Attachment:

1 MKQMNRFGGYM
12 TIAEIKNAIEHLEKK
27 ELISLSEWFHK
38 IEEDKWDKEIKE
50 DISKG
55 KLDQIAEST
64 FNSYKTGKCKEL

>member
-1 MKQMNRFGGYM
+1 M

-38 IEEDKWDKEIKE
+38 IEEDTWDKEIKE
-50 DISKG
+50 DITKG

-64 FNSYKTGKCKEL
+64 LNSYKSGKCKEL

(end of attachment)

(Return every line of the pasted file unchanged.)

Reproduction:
1 MKQMNRFGGYM
12 TIAEIKNAIEHLEKK
27 ELISLSEWFHK
38 IEEDKWDKEIKE
50 DISKG
55 KLDQIAEST
64 FNSYKTGKCKEL

>member
-1 MKQMNRFGGYM
+1 M

-38 IEEDKWDKEIKE
+38 IEEDTWDKEIKE
-50 DISKG
+50 DITKG

-64 FNSYKTGKCKEL
+64 LNSYKSGKCKEL